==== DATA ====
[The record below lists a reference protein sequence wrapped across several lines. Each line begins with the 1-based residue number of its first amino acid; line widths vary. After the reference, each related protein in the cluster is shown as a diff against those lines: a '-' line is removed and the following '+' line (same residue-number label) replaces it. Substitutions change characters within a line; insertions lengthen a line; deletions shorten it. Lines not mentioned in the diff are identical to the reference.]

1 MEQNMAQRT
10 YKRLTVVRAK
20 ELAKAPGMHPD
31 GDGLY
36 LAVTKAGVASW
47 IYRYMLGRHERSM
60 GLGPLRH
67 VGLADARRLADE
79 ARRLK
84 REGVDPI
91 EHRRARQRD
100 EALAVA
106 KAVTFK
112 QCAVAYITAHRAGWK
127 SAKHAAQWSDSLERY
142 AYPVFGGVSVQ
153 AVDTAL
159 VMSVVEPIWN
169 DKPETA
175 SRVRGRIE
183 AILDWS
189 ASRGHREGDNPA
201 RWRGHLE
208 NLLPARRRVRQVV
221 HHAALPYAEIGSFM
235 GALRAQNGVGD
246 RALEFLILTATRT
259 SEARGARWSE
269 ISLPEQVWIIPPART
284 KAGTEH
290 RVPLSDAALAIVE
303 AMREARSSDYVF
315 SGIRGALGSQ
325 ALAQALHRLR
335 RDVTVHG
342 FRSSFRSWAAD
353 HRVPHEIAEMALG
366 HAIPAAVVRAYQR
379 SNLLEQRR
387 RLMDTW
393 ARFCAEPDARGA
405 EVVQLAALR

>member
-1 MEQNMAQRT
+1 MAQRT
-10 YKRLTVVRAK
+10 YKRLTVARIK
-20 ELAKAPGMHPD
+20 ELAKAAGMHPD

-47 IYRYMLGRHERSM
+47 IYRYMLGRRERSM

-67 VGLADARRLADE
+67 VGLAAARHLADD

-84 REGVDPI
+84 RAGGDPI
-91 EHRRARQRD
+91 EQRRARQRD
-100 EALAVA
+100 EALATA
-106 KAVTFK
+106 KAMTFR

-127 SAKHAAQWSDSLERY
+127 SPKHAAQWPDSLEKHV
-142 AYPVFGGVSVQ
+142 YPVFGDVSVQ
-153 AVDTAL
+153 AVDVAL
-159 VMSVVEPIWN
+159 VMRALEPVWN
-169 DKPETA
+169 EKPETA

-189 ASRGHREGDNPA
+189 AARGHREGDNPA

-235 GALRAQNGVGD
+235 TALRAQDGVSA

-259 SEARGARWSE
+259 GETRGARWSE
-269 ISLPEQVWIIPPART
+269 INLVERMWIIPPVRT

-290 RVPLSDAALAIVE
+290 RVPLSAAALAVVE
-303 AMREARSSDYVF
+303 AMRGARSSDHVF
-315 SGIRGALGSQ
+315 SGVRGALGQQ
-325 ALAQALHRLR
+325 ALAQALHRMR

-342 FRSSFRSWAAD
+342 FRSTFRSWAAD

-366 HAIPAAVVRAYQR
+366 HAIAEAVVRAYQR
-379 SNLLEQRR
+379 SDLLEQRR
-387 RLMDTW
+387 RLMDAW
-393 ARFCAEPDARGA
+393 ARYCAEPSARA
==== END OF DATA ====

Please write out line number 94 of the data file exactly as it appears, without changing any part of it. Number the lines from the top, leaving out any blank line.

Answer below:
+379 SDLLEQRR